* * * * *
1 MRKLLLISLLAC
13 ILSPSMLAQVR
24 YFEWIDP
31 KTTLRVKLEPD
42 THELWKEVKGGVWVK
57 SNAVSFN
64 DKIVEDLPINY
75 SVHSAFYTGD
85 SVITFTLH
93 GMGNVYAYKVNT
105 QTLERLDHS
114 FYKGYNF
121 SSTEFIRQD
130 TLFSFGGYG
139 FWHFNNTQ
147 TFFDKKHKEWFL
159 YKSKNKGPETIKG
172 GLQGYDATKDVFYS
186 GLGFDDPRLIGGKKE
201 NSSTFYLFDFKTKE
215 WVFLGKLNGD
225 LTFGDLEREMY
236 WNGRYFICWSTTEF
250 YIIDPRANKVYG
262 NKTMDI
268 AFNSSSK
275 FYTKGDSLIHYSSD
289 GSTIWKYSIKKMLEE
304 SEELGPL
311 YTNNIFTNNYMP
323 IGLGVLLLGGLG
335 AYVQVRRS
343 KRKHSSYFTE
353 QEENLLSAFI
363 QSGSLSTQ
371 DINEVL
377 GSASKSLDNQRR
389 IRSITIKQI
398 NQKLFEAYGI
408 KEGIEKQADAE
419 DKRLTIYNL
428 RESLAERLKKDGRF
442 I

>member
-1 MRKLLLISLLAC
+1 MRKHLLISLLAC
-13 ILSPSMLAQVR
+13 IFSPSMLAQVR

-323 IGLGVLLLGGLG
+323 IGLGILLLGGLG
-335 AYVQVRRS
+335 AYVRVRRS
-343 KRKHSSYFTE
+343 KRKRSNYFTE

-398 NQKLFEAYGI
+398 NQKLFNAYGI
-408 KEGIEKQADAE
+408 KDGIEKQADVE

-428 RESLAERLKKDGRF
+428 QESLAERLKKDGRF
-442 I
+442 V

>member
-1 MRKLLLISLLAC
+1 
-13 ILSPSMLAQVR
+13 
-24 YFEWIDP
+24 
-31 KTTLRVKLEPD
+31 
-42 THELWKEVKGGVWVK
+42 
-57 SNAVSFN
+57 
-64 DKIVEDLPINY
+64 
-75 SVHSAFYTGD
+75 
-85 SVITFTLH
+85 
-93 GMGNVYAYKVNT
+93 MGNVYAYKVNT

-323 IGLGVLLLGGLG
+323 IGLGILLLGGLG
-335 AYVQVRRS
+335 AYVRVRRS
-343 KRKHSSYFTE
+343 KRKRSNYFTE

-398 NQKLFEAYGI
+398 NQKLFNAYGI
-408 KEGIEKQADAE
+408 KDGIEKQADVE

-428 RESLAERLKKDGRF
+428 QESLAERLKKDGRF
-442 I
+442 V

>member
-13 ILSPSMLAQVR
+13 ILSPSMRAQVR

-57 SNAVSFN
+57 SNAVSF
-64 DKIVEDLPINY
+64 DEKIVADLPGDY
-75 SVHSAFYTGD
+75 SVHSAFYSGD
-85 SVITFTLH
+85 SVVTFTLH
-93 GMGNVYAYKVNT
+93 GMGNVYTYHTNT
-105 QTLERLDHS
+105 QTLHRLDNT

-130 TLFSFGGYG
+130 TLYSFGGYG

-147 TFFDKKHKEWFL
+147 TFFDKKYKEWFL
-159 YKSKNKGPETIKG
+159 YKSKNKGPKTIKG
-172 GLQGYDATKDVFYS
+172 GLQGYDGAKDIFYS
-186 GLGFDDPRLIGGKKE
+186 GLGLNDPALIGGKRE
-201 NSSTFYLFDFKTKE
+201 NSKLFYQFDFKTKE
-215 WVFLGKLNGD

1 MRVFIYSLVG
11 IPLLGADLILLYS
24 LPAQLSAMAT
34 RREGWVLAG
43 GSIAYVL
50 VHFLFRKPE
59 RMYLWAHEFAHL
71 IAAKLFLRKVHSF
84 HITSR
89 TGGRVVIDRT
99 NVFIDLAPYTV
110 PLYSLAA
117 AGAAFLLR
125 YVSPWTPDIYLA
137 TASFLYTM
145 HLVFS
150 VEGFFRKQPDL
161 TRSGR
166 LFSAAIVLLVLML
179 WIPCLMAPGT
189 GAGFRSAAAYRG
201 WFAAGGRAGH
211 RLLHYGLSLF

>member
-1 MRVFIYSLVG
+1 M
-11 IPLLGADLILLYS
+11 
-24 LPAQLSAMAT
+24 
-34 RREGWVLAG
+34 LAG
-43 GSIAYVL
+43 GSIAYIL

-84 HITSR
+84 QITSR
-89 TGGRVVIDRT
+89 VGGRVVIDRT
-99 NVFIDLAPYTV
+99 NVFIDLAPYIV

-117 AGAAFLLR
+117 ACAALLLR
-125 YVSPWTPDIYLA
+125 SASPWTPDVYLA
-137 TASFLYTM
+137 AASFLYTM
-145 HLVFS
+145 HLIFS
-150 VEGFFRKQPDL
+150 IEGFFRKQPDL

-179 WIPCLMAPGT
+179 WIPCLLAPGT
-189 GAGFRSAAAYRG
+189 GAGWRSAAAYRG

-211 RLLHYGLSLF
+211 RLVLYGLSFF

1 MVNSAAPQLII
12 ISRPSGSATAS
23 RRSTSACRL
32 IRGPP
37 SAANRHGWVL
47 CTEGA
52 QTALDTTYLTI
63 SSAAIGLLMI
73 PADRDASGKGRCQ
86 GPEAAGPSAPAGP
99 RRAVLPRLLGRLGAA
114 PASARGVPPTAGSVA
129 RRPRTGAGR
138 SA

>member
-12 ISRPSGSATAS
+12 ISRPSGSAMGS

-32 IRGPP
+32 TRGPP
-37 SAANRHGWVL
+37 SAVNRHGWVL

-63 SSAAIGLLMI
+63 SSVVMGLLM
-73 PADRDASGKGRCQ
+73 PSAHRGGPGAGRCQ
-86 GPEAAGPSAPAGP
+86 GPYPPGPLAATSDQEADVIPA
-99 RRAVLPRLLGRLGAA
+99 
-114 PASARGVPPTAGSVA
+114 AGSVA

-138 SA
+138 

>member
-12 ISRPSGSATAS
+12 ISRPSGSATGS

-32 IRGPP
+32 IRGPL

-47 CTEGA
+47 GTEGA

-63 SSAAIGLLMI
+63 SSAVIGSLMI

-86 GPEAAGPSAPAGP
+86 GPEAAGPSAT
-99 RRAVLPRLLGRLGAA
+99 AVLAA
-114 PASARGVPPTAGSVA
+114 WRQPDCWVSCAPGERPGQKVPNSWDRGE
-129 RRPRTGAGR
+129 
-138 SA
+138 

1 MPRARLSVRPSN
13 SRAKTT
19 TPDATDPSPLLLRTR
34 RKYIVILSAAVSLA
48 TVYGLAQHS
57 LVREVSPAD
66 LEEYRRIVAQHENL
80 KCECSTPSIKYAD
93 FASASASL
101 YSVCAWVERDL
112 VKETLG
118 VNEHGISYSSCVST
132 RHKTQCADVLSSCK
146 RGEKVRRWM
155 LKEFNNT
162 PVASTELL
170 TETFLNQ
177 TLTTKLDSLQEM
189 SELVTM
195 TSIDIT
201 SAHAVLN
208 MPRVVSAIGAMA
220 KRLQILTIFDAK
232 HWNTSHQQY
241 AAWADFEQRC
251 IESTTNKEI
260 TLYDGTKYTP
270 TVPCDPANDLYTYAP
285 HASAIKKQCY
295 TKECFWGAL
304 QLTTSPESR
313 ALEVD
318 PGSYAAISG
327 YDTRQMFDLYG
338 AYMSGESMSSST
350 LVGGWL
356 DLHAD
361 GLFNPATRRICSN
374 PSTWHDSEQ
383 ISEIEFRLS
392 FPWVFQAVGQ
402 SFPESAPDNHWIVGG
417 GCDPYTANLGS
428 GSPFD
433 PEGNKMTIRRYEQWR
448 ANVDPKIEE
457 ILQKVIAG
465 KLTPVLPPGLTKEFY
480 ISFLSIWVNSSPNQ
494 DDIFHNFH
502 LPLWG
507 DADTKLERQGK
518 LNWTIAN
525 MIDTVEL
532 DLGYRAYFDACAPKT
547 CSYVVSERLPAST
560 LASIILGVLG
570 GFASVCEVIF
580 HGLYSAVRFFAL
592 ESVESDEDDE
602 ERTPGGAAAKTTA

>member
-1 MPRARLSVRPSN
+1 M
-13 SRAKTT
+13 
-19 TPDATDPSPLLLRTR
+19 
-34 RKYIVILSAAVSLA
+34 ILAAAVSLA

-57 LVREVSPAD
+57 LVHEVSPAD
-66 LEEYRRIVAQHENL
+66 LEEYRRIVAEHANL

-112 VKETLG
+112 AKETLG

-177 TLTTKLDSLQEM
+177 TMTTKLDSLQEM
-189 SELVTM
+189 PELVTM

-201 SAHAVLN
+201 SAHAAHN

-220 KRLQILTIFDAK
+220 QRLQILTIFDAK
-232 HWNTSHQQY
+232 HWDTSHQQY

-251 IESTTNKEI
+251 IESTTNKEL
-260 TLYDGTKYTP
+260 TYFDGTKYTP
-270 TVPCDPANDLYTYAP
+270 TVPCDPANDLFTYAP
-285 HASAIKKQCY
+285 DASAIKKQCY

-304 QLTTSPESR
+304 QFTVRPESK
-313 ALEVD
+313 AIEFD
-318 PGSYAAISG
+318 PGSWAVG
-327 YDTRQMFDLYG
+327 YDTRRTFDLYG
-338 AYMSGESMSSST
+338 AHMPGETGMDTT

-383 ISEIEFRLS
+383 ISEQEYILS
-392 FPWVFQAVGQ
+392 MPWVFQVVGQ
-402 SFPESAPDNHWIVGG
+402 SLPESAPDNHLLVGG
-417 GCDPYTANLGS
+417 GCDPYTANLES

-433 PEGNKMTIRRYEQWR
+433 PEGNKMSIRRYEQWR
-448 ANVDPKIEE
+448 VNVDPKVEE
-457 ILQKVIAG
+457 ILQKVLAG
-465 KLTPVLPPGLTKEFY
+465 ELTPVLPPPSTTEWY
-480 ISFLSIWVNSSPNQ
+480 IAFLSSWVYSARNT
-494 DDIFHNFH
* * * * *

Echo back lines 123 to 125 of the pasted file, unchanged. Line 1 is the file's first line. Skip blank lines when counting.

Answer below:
-201 NSSTFYLFDFKTKE
+201 NSKLFYQFDFKTKE
-215 WVFLGKLNGD